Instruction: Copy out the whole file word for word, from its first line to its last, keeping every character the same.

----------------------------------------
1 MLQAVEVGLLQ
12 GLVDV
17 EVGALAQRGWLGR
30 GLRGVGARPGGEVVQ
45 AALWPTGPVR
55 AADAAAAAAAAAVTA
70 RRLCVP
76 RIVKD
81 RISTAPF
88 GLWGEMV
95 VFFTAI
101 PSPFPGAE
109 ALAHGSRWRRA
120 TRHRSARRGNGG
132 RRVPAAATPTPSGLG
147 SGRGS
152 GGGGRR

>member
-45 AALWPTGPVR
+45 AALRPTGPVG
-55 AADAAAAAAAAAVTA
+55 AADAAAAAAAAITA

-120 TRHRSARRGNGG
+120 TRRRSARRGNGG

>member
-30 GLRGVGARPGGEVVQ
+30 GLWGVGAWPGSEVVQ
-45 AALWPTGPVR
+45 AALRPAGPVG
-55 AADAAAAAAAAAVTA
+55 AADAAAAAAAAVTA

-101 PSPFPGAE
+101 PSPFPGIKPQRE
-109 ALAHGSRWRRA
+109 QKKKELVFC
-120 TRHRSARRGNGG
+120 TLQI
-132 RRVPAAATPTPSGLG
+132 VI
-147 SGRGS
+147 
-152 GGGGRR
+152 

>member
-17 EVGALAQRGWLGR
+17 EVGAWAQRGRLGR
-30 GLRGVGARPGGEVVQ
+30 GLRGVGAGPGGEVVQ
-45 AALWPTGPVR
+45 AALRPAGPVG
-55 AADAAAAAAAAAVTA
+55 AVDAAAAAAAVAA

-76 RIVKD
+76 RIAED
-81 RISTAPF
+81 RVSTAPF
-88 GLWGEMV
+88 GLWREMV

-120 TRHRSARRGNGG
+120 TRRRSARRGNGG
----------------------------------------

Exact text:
1 MLQAVEVGLLQ
12 GLVDV
17 EVGALAQRGWLGR
30 GLRGVGARPGGEVVQ
45 AALWPTGPVR
55 AADAAAAAAAAAVTA
70 RRLCVP
76 RIVKD
81 RISTAPF
88 GLWGEMV
95 VFFTAI
101 PSPFPGAE
109 ALAHGSRWRRA
120 TRHRSARRGNGG
132 RRVPAAATPTPSGLG
147 SGRGS
152 GGGGRR

>member
-45 AALWPTGPVR
+45 AALRPTGPVG
-55 AADAAAAAAAAAVTA
+55 AADAAAAAAAAITA

-120 TRHRSARRGNGG
+120 TRRRSARRGNGG

>member
-30 GLRGVGARPGGEVVQ
+30 GLWGVGAWPGSEVVQ
-45 AALWPTGPVR
+45 AALRPAGPVG
-55 AADAAAAAAAAAVTA
+55 AADAAAAAAAAVTA

-101 PSPFPGAE
+101 PSPFPGIKPQRE
-109 ALAHGSRWRRA
+109 QKKKELVFC
-120 TRHRSARRGNGG
+120 TLQI
-132 RRVPAAATPTPSGLG
+132 VI
-147 SGRGS
+147 
-152 GGGGRR
+152 

>member
-17 EVGALAQRGWLGR
+17 EVGAWAQRGRLGR
-30 GLRGVGARPGGEVVQ
+30 GLRGVGAGPGGEVVQ
-45 AALWPTGPVR
+45 AALRPAGPVG
-55 AADAAAAAAAAAVTA
+55 AVDAAAAAAAVAA

-76 RIVKD
+76 RIAED
-81 RISTAPF
+81 RVSTAPF
-88 GLWGEMV
+88 GLWREMV

-120 TRHRSARRGNGG
+120 TRRRSARRGNGG